May

11

At the founding of American scientific work on market movements in the 1910s, the standard way of looking at non-random properties was to compute the distribution of positive runs and negative runs of exactly 1, 2, 3, 10, et al. This approach when combined with expectations and comovements and lifetimes, a subject generally considered under the subject of survival statistics today (and well covered for example in the highly recommended book Regression Modeling Strategies by Frank Harrell in his chapter Parametric Survival Models) has always held great appeal to me.

Among its other virtues, the approach leads to some ready validations and generalizations of point and figure analysis. It also leads to models of changing probabilities of continuations as the length of the run varies. This has always been partial to me, as some 50 years ago in the JASA, Osborne and I found changing probabilities based on same, and posited this as a general phenomenon.

The one problem I have with all the distribution of runs studies, which are so much more meaningful and useful than the completely ad hoc work on power law distributions and fat tails, which make for great coffee table conversation (and opportunities to feather the nest and appear erudite and garner consulting fee, but in actuality have nothing to do with whether risk is properly priced) in my opinion is that there has been little attention paid to the distributions of reversals of length x. For example, everyone looks at the probability of a rise after two rises, but hardly anyone looks at the probability of a rise after a decline followed by a rise followed by a decline followed by a rise. That's what I would call a positive reversal of length four. Many of these considerations were in my mind yesterday as the Dow rocketed down 150 points and the S&P index rocketed down 21 points after huge continuous rises.

Without providing any meals for a day rather than a lifetime, here's how I've been looking at the Dow.

Runs of 100 against reversals of 100 considering round numbers only:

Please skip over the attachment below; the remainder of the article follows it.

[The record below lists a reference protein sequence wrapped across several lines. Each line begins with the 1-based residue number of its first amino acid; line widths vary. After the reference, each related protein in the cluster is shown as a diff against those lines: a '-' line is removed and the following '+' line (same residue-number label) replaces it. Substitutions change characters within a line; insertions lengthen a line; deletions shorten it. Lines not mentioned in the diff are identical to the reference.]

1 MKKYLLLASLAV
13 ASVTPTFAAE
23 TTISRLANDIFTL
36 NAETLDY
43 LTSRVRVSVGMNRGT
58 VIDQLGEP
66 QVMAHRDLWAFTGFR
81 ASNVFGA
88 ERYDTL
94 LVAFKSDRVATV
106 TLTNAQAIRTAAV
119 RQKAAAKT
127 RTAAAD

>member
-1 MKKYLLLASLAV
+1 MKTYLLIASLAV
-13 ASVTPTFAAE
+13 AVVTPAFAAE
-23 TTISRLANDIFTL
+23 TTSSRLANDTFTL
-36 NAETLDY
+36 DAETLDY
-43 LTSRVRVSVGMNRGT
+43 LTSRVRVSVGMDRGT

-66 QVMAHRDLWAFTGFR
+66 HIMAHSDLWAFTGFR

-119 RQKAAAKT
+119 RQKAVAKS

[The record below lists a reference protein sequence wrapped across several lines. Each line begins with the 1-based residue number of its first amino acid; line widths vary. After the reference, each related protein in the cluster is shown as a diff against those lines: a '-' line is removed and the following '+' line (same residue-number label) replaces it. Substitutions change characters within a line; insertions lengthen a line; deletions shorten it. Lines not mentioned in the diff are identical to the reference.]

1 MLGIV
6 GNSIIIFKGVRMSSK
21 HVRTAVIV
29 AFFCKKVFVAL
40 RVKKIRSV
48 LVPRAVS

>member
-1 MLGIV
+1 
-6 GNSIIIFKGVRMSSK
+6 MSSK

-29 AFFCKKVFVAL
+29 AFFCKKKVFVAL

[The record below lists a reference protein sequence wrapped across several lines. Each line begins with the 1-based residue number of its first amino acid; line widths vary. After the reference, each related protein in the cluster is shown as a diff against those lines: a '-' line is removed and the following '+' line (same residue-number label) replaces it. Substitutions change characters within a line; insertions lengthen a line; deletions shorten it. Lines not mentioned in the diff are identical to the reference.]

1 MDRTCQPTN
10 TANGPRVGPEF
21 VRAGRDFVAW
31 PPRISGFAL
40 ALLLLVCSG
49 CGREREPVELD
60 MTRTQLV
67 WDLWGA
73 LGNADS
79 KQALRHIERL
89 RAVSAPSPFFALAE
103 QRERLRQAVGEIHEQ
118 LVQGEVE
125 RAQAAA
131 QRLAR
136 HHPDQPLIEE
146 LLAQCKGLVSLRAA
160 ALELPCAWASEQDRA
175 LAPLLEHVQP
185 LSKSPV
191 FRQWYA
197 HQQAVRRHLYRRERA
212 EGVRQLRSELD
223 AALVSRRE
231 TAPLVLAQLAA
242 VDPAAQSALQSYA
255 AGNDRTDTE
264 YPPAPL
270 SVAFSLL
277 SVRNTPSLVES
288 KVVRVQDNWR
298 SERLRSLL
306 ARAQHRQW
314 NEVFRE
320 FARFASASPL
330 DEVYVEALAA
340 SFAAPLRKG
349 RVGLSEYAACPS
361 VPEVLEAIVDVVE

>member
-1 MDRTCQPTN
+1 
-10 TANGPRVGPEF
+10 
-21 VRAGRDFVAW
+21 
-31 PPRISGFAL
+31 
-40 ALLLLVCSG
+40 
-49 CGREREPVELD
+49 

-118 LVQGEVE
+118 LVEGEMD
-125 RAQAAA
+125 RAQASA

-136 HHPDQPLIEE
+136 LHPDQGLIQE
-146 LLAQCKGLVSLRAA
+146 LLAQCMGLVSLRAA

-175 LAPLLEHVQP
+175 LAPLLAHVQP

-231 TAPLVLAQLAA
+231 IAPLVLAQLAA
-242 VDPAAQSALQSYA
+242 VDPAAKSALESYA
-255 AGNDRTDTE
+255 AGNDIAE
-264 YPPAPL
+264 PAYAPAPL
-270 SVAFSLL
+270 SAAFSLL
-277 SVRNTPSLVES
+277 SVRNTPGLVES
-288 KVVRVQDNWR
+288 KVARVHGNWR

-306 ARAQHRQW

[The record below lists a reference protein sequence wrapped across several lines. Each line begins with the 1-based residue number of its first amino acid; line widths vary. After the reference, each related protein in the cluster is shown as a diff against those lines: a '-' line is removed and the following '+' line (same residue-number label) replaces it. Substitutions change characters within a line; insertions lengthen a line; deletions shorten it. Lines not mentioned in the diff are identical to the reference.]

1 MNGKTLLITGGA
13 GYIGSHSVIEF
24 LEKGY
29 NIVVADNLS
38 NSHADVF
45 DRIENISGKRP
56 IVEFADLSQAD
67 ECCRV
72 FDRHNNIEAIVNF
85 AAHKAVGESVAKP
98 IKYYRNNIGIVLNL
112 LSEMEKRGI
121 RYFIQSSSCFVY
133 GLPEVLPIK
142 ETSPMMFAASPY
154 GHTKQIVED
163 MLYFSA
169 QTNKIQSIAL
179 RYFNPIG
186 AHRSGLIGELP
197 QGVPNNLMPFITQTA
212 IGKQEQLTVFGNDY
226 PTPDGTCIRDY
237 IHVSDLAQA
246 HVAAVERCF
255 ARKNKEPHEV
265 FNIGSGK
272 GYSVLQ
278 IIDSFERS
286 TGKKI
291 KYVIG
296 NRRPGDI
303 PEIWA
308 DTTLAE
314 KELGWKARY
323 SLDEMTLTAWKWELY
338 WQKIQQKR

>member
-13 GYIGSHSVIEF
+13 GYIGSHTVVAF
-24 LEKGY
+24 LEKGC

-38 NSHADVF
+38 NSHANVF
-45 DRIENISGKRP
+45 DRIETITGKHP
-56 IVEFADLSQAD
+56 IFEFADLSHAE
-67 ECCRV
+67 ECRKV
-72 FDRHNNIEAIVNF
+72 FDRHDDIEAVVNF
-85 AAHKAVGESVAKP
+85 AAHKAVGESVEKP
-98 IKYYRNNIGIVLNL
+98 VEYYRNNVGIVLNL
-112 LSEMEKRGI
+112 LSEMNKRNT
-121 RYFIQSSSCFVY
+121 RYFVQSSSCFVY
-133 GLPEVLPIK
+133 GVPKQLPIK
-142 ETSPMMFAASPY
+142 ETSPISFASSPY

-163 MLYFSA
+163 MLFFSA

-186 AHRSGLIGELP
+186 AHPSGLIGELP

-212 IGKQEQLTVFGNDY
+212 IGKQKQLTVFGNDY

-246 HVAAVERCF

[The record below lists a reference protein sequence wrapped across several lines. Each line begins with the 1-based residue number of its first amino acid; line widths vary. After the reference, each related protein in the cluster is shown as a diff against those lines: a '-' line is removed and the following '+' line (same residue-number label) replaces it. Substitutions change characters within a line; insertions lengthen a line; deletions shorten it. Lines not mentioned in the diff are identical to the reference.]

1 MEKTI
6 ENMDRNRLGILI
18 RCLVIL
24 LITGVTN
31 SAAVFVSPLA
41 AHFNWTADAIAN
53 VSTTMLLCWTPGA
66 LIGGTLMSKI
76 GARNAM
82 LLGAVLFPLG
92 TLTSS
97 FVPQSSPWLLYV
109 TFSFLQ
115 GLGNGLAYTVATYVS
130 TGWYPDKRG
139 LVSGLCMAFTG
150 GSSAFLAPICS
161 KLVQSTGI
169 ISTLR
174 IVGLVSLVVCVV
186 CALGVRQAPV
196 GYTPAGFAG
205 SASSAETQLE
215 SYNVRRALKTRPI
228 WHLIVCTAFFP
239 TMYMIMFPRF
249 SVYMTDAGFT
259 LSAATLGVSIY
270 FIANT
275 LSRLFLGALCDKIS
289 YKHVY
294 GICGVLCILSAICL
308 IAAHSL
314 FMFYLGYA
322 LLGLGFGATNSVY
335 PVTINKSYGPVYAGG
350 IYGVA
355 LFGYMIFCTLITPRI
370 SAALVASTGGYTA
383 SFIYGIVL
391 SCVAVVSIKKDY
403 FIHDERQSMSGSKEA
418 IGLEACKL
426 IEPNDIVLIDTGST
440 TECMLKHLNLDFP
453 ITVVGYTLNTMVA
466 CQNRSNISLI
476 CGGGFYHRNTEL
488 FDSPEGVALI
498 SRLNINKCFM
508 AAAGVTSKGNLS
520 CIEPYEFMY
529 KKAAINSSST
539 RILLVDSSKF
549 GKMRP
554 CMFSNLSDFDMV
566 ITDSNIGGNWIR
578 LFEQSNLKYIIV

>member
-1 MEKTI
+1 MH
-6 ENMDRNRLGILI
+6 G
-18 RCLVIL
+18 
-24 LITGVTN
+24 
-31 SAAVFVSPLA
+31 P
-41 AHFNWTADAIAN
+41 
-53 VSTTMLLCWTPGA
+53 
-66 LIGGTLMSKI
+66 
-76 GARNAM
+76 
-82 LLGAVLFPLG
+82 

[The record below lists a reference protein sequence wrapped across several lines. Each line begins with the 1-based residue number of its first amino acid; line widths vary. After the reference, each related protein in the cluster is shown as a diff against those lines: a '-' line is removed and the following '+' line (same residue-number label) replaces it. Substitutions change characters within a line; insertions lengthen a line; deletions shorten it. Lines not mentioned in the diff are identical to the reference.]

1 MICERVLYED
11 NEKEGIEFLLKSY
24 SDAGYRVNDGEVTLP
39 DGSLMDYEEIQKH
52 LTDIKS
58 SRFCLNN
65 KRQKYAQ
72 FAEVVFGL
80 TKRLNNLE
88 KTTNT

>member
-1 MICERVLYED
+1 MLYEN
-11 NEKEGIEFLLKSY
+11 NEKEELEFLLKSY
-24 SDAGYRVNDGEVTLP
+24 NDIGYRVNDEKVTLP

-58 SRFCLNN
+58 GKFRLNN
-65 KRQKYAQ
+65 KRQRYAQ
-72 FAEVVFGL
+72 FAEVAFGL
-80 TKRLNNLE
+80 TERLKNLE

Date New Reference Achieved Level Current Position
3/13   12100 12075 Neg reversal 1
3/19   12200 12226 Pos reversal 2
3/21   12400 12447 Pos sequence 2
4/03   12500 12510 Pos sequence 3
4/13   12600 12612 Pos sequence 4
4/16   12700 12720 Pos sequence 5
4/18   12800 12803 Pos sequence 6
4/20   12900 12962 Pos sequence 7
4/25   13000 13089 Pos sequence 8
4/26   13100 13136 Pos sequence 9
5/2 13200 13211 Pos sequence 10
5/7 13300 13312 Pos sequence 11
Present:   13215  

There are many ways to analyze such data with pencil and paper or computer. I like a fuzzy augmentation of it, and I like it with smaller increments with such things as the S&P. However, one can say that this positive sequence of length 11 is the longest in history; the durations between the consecutive sequences are smaller and smaller. And one can wonder what a negative reversal of length one when and if it inevitably happen after such a move will augur. 

From Steve Ellison: 

I counted moves up and down in the S&P 500 futures since June 13, 2005 between predefined price points at 1% intervals. Presumably the probability of such a small move being up is close to 0.5. For each move, I tabulated the length of the run in progress and whether the move continued the run or reversed it.

Run
length  Stopped   Continued     p
 1           45            47           0.46
 2           25            21           0.33
 3           11            10           0.50
 4            7              4            0.27
 5            3              1            0.31
 6            0              1
 7            1              0

From Michael Cohn:

The Chair recommended Regression Modeling Strategies. Mine just arrived today. I noted that many of the examples are in SPLUS. I recommend Robust Statistics: Theory and Methods, (Wiley Series in Probability and Statistics) by Ricardo A. Maronna, Douglas R. Martin, and Victor J. Yohai. The book comes with a very nice license for SPLUS for 1 year. Kind of an arbitrage of knowledge! 


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